With that said, there is one important benefit of a firm with higher PPP:  If you are a high earner, you are not seen as an “outlier” if you make several million dollars.  Some partners feel discomfort at being on the high end of a compensation structure because of an imagined (or perhaps real) target on their back.  With a firm where earning more is still “in the middle” you do not face the potential pressure of being an outlier.  This is a gross and sweeping generalization, but it’s worth mentioning.      

Revenue Per Lawyer (RPL): In the AmLaw 100/200 survey, RPL is calculated by dividing the gross revenue by the number of full-time lawyers.  This is often viewed as a proxy for overall firm performance and a measure of productivity.  If you want to compare firms, RPL is perhaps the most accurate indicator.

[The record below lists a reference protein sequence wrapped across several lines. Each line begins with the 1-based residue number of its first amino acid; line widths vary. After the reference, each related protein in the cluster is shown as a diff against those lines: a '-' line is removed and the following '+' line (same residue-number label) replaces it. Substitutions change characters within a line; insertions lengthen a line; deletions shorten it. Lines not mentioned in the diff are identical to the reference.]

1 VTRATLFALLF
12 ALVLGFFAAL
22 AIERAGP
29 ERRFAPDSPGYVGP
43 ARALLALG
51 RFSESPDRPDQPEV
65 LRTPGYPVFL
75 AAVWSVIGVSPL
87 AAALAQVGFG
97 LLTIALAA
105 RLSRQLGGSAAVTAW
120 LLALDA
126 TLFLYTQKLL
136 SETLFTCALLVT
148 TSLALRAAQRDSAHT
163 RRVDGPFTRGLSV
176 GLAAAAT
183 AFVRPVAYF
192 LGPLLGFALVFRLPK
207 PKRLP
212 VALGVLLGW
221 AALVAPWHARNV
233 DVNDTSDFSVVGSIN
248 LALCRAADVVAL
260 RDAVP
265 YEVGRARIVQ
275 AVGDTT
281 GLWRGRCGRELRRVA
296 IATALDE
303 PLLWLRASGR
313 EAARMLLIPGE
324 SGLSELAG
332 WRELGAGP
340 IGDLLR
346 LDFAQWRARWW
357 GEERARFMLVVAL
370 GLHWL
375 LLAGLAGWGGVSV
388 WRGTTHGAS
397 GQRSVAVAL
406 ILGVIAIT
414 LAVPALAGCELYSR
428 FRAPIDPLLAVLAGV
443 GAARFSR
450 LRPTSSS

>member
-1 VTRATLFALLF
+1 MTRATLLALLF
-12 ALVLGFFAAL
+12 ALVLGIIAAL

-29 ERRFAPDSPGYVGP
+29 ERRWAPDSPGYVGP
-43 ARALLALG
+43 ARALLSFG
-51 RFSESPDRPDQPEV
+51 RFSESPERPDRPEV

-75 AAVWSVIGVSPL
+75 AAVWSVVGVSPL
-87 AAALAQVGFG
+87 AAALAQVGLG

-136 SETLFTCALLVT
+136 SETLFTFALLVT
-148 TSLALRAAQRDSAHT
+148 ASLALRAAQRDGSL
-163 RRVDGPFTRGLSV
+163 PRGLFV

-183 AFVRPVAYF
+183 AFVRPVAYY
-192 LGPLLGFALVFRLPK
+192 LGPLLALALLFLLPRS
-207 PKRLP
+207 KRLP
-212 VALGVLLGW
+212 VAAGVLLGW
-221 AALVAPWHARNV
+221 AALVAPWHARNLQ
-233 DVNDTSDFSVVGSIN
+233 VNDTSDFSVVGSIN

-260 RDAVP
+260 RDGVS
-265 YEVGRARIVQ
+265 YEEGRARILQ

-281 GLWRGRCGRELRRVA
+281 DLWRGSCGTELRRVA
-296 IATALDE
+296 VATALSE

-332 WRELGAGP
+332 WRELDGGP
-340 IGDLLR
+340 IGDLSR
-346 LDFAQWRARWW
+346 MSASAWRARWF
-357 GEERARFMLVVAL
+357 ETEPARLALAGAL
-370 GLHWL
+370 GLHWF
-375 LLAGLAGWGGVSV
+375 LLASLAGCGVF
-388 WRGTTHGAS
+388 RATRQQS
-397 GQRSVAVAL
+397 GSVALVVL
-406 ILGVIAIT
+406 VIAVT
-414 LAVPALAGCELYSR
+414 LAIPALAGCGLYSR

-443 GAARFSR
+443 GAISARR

Profitability Index:  This is a term/calculation used by the American Lawyer to see how profitable a firm is.  It’s a snapshot to the firm’s efficiency as it pertains to profits.  It is defined as operating income divided by revenue.  The higher the number, the more profitable the firm is.  Firms range in the teens to low-60s at the very top.  Most AmLaw 100 firms  range in the 30% range.      

Gross Revenue:  The fees a firm generates from legal work only (does not include disbursements or reimbursements, or non-legal ancillary businesses) (American Lawyer 2021).  A firm can have high gross revenue but still have lower profitability, which is why the American Lawyer has different rankings (e.g., gross revenue rankings, profits-per-partner rankings).  

While gross revenue is a term that is often used to rank which firms are at the top of the AmLaw (from a general perspective), the AmLaw  has various types of rankings (for example, which firms have the most gross revenue, which have the highest profits-per-partner).  Just because a firm is at the top of the AmLaw for gross revenue does not mean that the partner compensation is at the top of the market.  There is no correlation between gross revenue and profits-per-partner.